By Ivana Vidakovic
In the midst of the COVID-19 pandemic and a global resistance to ongoing racial discrimination, Ryerson students are using their consumer dollars as a form of activism.
Students are actively choosing to buy from sustainable and anti-racist brands that are Black, Indigenous and POC owned instead of larger mainstream corporations like Amazon that have been the subject of controversy.
Generation Z is often described as the most socially conscious generation. A study by McKinsey & Company shows that 65 per cent of Gen Z make an effort to learn the origins of anything they buy, and that 80 per cent of them won’t buy from companies involved in scandals. Ryerson students are no different—students have been choosing to withdraw their hard-earned money from companies that don’t align with their values.
For fourth-year human resources student Eryka Gallo, the pandemic and Black Lives Matter movement have completely shifted her consumption habits.
Not only has she cut down on her spending dramatically due to job uncertainty, she also said she will be focusing on “supporting local businesses who were greatly impacted by the pandemic [and] shopping at places that have great diversity and inclusion practices.”
According to Ryerson marketing professor Joanne McNeish, it’s likely that certain emotional and mental components of the COVID-19 crisis are forcing consumers to think more deeply about the impacts of other major societal problems, such as the climate crisis and racial discrimination.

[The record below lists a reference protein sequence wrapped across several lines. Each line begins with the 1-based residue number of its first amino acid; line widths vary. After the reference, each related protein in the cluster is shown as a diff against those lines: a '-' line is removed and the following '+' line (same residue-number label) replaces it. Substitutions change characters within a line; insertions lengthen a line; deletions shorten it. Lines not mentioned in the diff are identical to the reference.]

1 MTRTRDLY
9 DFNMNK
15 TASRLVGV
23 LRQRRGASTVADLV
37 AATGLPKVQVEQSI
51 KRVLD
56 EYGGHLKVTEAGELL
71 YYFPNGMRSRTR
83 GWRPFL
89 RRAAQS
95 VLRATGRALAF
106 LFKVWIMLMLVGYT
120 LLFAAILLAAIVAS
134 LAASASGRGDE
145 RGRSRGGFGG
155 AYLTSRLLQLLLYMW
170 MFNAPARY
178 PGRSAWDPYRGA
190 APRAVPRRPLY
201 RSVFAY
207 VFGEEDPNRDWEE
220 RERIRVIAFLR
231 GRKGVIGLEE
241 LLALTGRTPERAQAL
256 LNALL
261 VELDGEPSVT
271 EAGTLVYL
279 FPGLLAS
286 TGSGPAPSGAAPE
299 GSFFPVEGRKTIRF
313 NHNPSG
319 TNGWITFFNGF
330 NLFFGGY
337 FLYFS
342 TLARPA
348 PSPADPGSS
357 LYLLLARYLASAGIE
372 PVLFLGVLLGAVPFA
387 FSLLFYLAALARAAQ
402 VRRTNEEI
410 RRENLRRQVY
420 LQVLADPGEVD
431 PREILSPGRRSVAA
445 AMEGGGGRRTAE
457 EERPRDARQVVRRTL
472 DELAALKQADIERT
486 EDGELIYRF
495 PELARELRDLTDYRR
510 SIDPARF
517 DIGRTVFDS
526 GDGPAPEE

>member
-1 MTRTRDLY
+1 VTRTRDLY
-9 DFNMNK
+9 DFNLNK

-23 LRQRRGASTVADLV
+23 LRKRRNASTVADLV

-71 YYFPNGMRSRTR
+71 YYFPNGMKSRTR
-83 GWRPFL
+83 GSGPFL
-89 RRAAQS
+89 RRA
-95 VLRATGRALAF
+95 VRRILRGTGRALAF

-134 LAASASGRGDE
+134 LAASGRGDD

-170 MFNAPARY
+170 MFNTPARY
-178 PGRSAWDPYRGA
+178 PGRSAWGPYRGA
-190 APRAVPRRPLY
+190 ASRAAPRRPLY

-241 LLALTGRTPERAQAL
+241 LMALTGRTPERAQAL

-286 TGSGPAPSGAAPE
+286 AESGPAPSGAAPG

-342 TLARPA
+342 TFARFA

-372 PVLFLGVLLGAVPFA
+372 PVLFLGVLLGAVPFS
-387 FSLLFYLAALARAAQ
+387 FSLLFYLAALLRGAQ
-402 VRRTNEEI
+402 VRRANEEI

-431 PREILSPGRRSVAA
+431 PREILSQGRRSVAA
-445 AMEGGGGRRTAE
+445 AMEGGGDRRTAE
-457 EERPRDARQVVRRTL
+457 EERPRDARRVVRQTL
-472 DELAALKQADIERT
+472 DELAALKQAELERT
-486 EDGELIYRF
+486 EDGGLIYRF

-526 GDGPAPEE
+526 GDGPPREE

The magnitude of the pandemic’s effects is exposing the cracks in our systems as well as illuminating the devastating results when these cracks are met with prolonged ignorance and inaction. Public Health Ontario released a document in May detailing how the social determinants of health result in an unequal risk to COVID-19.
The document states that factors including “gender, socioeconomic position, race/ethnicity, occupation, Indigeneity, homelessness and incarceration, play an important role in risk of COVID-19 infection, particularly when they limit ability to maintain physical distancing.”
It also states that pre-existing social inequities in health and lack of access to healthcare increases the risk infection.
Shamya Phillips, a fourth-year social work student, was initially troubled by the realization that she may have been supporting companies with racist business practices for a long time. However, her new awareness has encouraged her to change her shopping habits.